Little known until recently, Asha Kumari, MLA from Dalhousie, Himachal Pradesh, replaced Kamal Nath as the AICC general secretary in-charge of Punjab after Nath resigned from the post following a controversy related to the 1984 Sikh riots. However, Kumari’s appointment has also been no less controversial as a court in Chamba had convicted her in a land grab case in Himachal Pradesh, although she later secured bail from the Himachal Pradesh High Court. The Punjab Assembly elections next year can see a three-cornered fight among the SAD-BJP alliance, AAP and the Congress. Ahead of the crucial polls, a beleaguered Asha Kumari, who visited Punjab earlier this week, spoke to The Sunday Guardian about the Congress’ preparation on the ground. Excerpts:

Q: What would be the key Congress strategy in Punjab for next year’s Assembly polls in the state?

A: The Congress is confident of winning in Punjab and the cadre on the ground is working hard for it. As far as strategy is concerned, it is very much in place, but we won’t like to spell it out at this moment. Our election manifesto will be out soon and it has our priorities and goals well listed.

Q: Who do you think is your main rival, the Aam Aadmi Party or the SAD-BJP alliance? Has the entry of AAP in Punjab politics affected the Congress in some way?

A: The Shiromani Akali Dal (SAD) and BJP alliance is obviously our main opponent; the AAP is non-existent for us. The entry of AAP in Punjab politics does not matter for the Congress and its future in Punjab. Believe me, the people of Punjab will not accept a party like AAP that just believes in theatrics rather than real issues.

Q: Is the Congress deliberating on any alliance with smaller parties in Punjab?

A: No, there are no such smaller parties in Punjab for an alliance-like arithmetic. The Congress will go alone and we are confident of forming the government in 2017.

Q: The appointment of the AICC general secretary in-charge of Punjab has been in controversy recently. First Kamal Nath and later your appointment have again triggered a controversy. Do you think this has affected the image of the Congress in the state?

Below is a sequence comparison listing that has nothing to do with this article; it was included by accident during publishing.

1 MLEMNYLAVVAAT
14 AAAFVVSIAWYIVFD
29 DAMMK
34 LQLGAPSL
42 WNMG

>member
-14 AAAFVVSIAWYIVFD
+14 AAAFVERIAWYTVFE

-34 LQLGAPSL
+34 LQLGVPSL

A: This issue has already been put to rest and has now become a non-issue. Let us not discuss something which has no relevance anymore. It won’t affect the cadre in Punjab and we are confident of winning this election.

Q: Who is likely to be your Chief Ministerial candidate?

A: Like in every election, we would go with a face for the elections. However, right now, we cannot say who that would be. It is the decision of the party high command and when the right time comes, the high command will take a decision on it.

Q: How is your equation with Congress’ chief campaign strategist Prashant Kishor?

A: He is our chief strategist and he had been working much before I took charge of Punjab. Yes, I have met him, and we share a good equation, and he knows his job well.

Q: As far as the alleged drug abuse issue in Punjab is concerned, how does the Congress plan to put an end to it, if voted to power?

A: Rehabilitation and putting an end to the drug menace would be our priority in the state and our PCC president, Captain Amarinder Singh, has already given a deadline for that.

Q: How difficult do you think it would be to handle Punjab’s alleged drug problem?

A: “Big families” are indulging in drug trafficking in Punjab. Drugs are being smuggled in red beacon cars and buses owned by a particular family. The traffickers need to be caught and booked first; only then can this problem be stopped. The people of Punjab are fed up of the misrule of the Akalis and they just want to get rid of them. Their tenure has been marred by corruption and mis-governance.


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